Programming note: In an hour or so I'll be looking in on "Tucker Carlson Tonight", live across America at 8pm Eastern/5pm Pacific. Hope you'll tune in if you're in the presence of the receiving apparatus.
Meanwhile, for those who prefer me in non-visual form, here we go with Part Four of our brand new Tale for Our Time - my serialization of H G Wells' terrifying adventure The Island of Dr Moreau, which is certainly relevant at a time when Vladimir Putin is weaponizing whales:
Whale with harness could be Russian weapon, say Norwegian experts
Hmm. In tonight's episode, Prendick has arrived at Dr Moreau's eponymous island and cannot quite apprehend what is going on there - except that the staff are remarkably unsightly:
Then I recalled the eyes of Montgomery's ungainly attendant.
Just as I was thinking of him he came in. He was now dressed in white, and carried a little tray with some coffee and boiled vegetables thereon. I could hardly repress a shuddering recoil as he came, bending amiably, and placed the tray before me on the table. Then astonishment paralysed me. Under his stringy black locks I saw his ear; it jumped upon me suddenly close to my face. The man had pointed ears, covered with a fine brown fur!
"Your breakfast, sair," he said.
I stared at his face without attempting to answer him. He turned and went towards the door, regarding me oddly over his shoulder. I followed him out with my eyes; and as I did so, by some odd trick of unconscious cerebration, there came surging into my head the phrase, "The Moreau Hollows"—was it? "The Moreau—" Ah! It sent my memory back ten years. "The Moreau Horrors!" The phrase drifted loose in my mind for a moment, and then I saw it in red lettering on a little buff-coloured pamphlet, to read which made one shiver and creep...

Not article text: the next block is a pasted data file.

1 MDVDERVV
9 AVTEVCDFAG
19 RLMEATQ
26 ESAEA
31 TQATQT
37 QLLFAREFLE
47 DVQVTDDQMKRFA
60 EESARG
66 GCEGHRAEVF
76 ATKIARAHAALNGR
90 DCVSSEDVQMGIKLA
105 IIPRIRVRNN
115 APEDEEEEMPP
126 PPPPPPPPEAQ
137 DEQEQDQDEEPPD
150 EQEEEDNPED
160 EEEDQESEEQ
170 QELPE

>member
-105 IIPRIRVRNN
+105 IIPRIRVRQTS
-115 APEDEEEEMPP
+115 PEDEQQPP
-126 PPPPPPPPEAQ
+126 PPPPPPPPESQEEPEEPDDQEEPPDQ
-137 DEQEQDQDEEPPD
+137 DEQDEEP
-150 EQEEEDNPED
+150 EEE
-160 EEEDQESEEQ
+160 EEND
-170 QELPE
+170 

Was this the same Moreau? He had published some very astonishing facts in connection with the transfusion of blood, and in addition was known to be doing valuable work on morbid growths. Then suddenly his career was closed. He had to leave England.
H G Wells himself would not have been so befuddled. He had been a biology student at what's now the Royal College of Science at Imperial College, London, and explored at least the fringes of Dr Moreau's areas of interest (see photo at top right).
Thank you for your many kind comments on this latest radio serial. Larry Gavin, a UK member of The Mark Steyn Club, appreciates the selection:
Great stuff. War of the Worlds was the first book I read all the way through as a lad. It was quickly followed by the above. Fascinating hypotheses for a lad growing up in the new technological age (and a time when religion was poo-pooed as being counter to all that. I wonder that managed to get reversed?).
Indeed, Larry - and, in fact, one of the themes of this story is what happens when radical science assumes the garb of faith.
We're a week away from the Steyn Club's second birthday. So, if you've a friend who might be partial to our classic fiction outings, we have a special Gift Membership that, aside from audio yarns, also includes video poetry, live music and more. And we'll be doing a live-performance Tale for Our Time at sea on this year's Mark Steyn Club Cruise.
See you on the telly with Tucker in an hour, and back here tomorrow evening for Part Five of The Island of Dr Moreau.